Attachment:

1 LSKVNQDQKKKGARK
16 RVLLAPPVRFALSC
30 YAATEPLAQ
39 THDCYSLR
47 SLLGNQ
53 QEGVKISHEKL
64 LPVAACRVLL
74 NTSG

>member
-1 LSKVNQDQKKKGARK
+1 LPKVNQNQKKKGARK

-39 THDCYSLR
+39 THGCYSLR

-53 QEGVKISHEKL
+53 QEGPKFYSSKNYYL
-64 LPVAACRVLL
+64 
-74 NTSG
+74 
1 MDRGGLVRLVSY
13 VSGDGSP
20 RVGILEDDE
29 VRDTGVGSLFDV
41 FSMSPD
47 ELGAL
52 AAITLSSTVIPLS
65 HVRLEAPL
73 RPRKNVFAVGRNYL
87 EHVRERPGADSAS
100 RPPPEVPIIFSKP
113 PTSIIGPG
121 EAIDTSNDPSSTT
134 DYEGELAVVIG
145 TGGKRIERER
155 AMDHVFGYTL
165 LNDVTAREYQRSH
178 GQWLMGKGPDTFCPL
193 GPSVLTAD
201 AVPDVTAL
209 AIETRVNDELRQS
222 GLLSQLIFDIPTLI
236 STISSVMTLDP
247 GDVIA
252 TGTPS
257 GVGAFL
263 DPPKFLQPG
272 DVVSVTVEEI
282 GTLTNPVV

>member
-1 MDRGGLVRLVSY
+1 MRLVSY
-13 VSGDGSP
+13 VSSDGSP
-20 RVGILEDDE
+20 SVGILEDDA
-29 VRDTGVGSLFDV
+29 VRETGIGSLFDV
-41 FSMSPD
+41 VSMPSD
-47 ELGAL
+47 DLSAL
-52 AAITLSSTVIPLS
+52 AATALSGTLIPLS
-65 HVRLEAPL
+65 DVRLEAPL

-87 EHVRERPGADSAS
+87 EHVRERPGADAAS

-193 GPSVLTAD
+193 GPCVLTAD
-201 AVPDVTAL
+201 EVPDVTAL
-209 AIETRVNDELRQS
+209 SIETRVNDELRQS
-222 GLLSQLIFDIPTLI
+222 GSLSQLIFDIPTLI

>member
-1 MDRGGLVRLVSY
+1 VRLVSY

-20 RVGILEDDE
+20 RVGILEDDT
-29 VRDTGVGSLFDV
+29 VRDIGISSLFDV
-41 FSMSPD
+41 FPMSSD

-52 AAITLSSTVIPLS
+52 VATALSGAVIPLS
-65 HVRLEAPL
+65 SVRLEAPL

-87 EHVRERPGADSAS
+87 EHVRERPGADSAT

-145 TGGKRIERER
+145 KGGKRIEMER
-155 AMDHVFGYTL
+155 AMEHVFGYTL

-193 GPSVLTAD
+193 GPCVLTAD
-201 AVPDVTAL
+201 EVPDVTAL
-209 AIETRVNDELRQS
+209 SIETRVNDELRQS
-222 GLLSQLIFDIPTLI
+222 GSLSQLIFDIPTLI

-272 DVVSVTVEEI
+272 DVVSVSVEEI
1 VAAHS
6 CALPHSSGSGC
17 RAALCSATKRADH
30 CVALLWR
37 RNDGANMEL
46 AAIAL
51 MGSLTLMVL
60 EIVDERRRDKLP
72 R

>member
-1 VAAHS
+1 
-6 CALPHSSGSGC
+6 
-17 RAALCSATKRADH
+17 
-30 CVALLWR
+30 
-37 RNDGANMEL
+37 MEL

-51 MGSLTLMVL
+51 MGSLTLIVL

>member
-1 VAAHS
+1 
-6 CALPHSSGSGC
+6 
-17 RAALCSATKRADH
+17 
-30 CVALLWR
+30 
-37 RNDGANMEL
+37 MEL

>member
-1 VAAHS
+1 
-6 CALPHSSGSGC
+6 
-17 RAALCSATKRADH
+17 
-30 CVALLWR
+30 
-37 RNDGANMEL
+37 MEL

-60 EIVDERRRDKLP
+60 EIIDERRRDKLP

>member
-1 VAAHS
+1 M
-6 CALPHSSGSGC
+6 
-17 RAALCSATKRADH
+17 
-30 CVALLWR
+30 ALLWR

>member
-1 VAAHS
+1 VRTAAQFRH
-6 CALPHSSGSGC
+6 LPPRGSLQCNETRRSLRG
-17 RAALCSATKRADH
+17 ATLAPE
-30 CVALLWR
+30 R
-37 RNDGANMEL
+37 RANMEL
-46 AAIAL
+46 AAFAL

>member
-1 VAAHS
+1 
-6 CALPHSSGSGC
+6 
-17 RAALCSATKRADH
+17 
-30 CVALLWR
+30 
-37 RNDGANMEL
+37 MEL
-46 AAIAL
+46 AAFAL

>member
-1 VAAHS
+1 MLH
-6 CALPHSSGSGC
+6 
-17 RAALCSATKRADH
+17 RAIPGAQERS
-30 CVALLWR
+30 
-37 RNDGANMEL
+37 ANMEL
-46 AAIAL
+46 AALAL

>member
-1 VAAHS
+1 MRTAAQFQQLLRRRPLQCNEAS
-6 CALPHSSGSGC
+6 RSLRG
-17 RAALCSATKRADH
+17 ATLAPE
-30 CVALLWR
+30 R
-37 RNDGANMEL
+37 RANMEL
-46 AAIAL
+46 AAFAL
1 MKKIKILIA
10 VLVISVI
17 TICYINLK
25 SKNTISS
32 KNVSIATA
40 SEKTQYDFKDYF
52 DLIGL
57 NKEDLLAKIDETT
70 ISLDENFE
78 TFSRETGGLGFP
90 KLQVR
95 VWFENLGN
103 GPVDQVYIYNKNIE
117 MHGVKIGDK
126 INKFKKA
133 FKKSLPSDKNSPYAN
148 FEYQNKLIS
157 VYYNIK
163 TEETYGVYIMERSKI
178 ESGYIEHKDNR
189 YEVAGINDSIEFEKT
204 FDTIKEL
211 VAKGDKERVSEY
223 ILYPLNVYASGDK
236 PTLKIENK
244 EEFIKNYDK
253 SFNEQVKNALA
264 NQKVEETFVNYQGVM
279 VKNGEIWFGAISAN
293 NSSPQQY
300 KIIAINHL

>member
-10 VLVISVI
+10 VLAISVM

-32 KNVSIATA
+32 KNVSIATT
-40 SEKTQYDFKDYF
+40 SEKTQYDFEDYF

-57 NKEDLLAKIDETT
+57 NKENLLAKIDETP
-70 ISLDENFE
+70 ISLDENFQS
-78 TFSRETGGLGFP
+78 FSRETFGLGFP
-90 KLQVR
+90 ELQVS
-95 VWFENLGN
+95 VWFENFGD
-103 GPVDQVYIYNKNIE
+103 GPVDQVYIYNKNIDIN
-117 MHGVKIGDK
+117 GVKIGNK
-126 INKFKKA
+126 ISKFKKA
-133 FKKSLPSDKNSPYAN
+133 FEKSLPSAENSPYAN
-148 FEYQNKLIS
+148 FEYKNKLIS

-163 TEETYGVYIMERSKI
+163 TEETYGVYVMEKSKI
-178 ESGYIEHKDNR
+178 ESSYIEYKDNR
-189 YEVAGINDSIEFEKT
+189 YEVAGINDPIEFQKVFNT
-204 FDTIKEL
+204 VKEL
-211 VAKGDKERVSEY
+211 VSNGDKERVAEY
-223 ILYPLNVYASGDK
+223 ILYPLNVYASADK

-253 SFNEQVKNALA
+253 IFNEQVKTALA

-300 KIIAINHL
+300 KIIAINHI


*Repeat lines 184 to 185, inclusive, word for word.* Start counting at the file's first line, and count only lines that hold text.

-46 AAIAL
+46 AAFAL